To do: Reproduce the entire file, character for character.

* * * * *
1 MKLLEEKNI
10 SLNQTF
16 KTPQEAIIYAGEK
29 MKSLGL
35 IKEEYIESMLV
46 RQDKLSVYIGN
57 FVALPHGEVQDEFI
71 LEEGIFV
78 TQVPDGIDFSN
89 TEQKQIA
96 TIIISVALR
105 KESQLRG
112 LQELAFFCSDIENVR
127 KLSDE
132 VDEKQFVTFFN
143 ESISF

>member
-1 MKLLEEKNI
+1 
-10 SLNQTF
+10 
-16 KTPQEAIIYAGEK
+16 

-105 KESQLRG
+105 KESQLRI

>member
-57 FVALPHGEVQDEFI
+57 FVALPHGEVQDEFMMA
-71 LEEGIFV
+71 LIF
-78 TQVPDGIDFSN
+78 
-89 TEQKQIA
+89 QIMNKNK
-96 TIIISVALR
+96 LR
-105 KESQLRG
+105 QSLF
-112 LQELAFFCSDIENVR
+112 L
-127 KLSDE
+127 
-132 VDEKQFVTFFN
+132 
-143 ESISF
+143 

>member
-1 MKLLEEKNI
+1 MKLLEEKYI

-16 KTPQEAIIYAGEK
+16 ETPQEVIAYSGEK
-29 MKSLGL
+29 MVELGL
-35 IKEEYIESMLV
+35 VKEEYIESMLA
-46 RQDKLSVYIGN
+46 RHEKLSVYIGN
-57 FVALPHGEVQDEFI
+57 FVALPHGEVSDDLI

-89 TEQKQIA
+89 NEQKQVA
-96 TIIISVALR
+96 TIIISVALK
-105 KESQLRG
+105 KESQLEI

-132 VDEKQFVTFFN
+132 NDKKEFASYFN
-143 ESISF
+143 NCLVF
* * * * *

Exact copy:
1 MKLLEEKNI
10 SLNQTF
16 KTPQEAIIYAGEK
29 MKSLGL
35 IKEEYIESMLV
46 RQDKLSVYIGN
57 FVALPHGEVQDEFI
71 LEEGIFV
78 TQVPDGIDFSN
89 TEQKQIA
96 TIIISVALR
105 KESQLRG
112 LQELAFFCSDIENVR
127 KLSDE
132 VDEKQFVTFFN
143 ESISF

>member
-1 MKLLEEKNI
+1 
-10 SLNQTF
+10 
-16 KTPQEAIIYAGEK
+16 

-105 KESQLRG
+105 KESQLRI

>member
-57 FVALPHGEVQDEFI
+57 FVALPHGEVQDEFMMA
-71 LEEGIFV
+71 LIF
-78 TQVPDGIDFSN
+78 
-89 TEQKQIA
+89 QIMNKNK
-96 TIIISVALR
+96 LR
-105 KESQLRG
+105 QSLF
-112 LQELAFFCSDIENVR
+112 L
-127 KLSDE
+127 
-132 VDEKQFVTFFN
+132 
-143 ESISF
+143 

>member
-1 MKLLEEKNI
+1 MKLLEEKYI

-16 KTPQEAIIYAGEK
+16 ETPQEVIAYSGEK
-29 MKSLGL
+29 MVELGL
-35 IKEEYIESMLV
+35 VKEEYIESMLA
-46 RQDKLSVYIGN
+46 RHEKLSVYIGN
-57 FVALPHGEVQDEFI
+57 FVALPHGEVSDDLI

-89 TEQKQIA
+89 NEQKQVA
-96 TIIISVALR
+96 TIIISVALK
-105 KESQLRG
+105 KESQLEI

-132 VDEKQFVTFFN
+132 NDKKEFASYFN
-143 ESISF
+143 NCLVF